New York Media's new Vulture Network is another sign of how publishers are finding ways to extend and profit from content. The media company is the latest publisher to launch a vertical content network (a.k.a. vertical ad network). The network expands advertising campaigns to other “quality, like-minded entertainment sites,” the company says.
The mothership is the popular Vulture
entertainment news site, which originally launched as the culture blog for New York magazine and has since become a successful stand-alone entertainment site
with a national reach. The company says page views and uniques visitors have doubled since January 2010. This past January, uniques hit almost 3 million and page views reached 18 million.
The network's goal is to double that reach for advertising campaigns. For example, on a good month when Vulture hits 3 million uniques, the partners might add 3 million more, said Ron Stokes, executive director of digital ad sales at New York Media.
In a phone interview, Stokes said content partners are vetted by the editorial team as impactful in the culture space. Some sites might be smaller with low unique visitors but have a major focus on a cultural topic like television.
Content partners so far include Seat 42F
, Art Critical
and The Futon Critic
. Selected partners receive advertising from Vulture's advertisers, based on a revenue share. Advertisers who've signed on include Target, AMC and HBO.
As the blog expands its own reach, Stokes said they will consider bringing on more sites. "We'll continue to grow Vulture itself and will continue to evaluate partners — we've got a waiting list of partners that want in."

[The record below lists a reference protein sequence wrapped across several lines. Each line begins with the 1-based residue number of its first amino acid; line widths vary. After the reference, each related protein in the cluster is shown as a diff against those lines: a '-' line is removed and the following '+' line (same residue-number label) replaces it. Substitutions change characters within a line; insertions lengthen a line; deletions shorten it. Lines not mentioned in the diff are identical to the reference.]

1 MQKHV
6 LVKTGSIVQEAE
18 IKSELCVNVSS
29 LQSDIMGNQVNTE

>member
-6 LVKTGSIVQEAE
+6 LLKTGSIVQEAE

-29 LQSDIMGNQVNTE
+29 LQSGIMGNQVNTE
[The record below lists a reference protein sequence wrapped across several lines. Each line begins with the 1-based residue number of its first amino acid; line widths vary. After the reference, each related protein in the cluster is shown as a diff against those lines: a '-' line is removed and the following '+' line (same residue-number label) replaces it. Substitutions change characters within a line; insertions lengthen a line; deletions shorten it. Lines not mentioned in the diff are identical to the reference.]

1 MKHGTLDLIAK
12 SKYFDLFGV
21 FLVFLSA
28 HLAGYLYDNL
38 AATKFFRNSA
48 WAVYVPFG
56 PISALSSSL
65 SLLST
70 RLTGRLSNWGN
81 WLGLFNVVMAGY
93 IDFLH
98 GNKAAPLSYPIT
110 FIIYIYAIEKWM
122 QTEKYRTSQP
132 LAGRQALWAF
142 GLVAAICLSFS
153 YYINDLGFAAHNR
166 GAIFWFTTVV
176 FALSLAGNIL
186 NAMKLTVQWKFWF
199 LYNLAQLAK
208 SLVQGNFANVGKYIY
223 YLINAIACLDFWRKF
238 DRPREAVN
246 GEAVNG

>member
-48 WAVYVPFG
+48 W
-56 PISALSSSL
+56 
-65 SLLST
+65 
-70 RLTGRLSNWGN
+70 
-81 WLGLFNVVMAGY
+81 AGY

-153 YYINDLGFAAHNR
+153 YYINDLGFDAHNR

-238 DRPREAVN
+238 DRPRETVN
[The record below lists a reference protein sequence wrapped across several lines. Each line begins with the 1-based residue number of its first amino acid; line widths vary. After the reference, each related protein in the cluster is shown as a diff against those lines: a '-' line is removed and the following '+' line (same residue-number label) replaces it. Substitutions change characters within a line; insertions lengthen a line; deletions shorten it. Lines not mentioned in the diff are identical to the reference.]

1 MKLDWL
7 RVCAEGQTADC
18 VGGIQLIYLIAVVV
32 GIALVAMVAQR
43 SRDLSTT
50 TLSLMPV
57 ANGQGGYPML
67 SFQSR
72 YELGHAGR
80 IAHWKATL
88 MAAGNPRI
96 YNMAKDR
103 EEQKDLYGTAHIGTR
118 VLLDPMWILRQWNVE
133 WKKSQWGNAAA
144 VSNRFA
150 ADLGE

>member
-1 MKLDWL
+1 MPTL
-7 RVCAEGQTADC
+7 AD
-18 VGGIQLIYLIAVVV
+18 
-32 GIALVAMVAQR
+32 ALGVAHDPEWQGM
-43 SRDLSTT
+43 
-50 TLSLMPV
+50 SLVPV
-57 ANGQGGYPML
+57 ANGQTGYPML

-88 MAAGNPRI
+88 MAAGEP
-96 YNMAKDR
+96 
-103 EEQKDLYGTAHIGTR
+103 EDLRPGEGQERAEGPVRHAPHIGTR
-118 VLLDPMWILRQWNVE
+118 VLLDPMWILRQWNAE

Why launch a vertical network?
Vertical content networks and vertical ad networks (whatever you want to call them) have been popping up in the last few years as the publisher response to extending audience in a more targeted area for advertisers ― without turning over inventory to horizontal ad networks, which have earned somewhat of a bad name
for commoditizing ad inventory.
Stokes said New York Media decided to roll out the Vulture Network after debating whether it should be part of their business strategy. “But I had some hesitation: Just the word 'network' resonates a certain way in the business,” he said.
But "network" is also becoming a positive term. As consultant Scott Swanson pointed out last year, smaller publishers are “perfectly poised to nab a larger piece of the revenue generated from digital advertising” by launching their own vertical ad networks
. And eMedia Vitals CEO Prescott Shibles outlined how publishers can launch their own ad network
There's more than one way to go about it. Unlike some other ad networks, New York Media's strategy focuses more on contextual rather than behavioral targeting. Advertisers already know the type of reader going to sites in the network to seek out certain content. Behavioral targeting comes in to see how many entertainment pages someone is visiting (e.g. someone visiting a certain number of film pages), Stokes explained.
Inspiration for the Vulture Network's strategy came from networks like Martha Stewart's Martha's Circle
, which also editorially handpicks lifestyle sites and blogs where advertisers can extend campaigns.
Other vertical networks could be less hands-on, in which other content sites can sign on to a network in order to reach a certain demographic, without too much interaction with the publisher owning the network. The tactic New York Media uses requires more manual work and hand-holding directly with partners, Stokes noted. One person on Vulture's advertising side serves as the point person to manage relationships and advertising tags with the partners.
Developing an automated white-label solution rather than a more manual system might work better for some publishers. Stokes advice is: “Pick a vertical that you are really strong in and you're really proud of the product, and you can go either way with it.”
New York Media decided entertainment would be the strongest vertical to launch a network, as Vulture was capturing a lot of attention in buying circles — but media buyers also wanted more reach. A movie coming out on Friday needs to deliver ads quickly in the most likely places where users will respond, Stokes said.
At launch, the network features traditional display advertising, but New York Media plans to ad more high-impact ad units and integrated content deals in the future. The company would also consider launching future vertical networks in other areas, Stoke said.
"We are just at the beginning of this so there will be things that we're learning as we move forward,” Stokes said.